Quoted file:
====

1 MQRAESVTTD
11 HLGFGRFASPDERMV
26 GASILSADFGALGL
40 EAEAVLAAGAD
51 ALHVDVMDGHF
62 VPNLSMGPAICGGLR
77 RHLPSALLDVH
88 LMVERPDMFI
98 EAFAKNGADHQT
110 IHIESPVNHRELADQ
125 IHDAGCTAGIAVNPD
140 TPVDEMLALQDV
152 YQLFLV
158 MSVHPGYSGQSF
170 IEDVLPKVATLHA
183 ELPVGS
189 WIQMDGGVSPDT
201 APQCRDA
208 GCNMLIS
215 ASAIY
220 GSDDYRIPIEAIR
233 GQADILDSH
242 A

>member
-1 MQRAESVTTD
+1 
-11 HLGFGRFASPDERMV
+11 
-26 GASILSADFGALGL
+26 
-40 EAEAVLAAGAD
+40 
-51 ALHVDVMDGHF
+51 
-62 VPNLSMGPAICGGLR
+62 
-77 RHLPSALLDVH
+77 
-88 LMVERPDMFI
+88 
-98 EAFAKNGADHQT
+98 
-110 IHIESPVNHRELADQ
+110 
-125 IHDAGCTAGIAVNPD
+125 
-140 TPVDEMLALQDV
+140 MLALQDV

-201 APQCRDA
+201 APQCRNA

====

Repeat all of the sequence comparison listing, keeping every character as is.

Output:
1 MQRAESVTTD
11 HLGFGRFASPDERMV
26 GASILSADFGALGL
40 EAEAVLAAGAD
51 ALHVDVMDGHF
62 VPNLSMGPAICGGLR
77 RHLPSALLDVH
88 LMVERPDMFI
98 EAFAKNGADHQT
110 IHIESPVNHRELADQ
125 IHDAGCTAGIAVNPD
140 TPVDEMLALQDV
152 YQLFLV
158 MSVHPGYSGQSF
170 IEDVLPKVATLHA
183 ELPVGS
189 WIQMDGGVSPDT
201 APQCRDA
208 GCNMLIS
215 ASAIY
220 GSDDYRIPIEAIR
233 GQADILDSH
242 A

>member
-1 MQRAESVTTD
+1 
-11 HLGFGRFASPDERMV
+11 
-26 GASILSADFGALGL
+26 
-40 EAEAVLAAGAD
+40 
-51 ALHVDVMDGHF
+51 
-62 VPNLSMGPAICGGLR
+62 
-77 RHLPSALLDVH
+77 
-88 LMVERPDMFI
+88 
-98 EAFAKNGADHQT
+98 
-110 IHIESPVNHRELADQ
+110 
-125 IHDAGCTAGIAVNPD
+125 
-140 TPVDEMLALQDV
+140 MLALQDV

-201 APQCRDA
+201 APQCRNA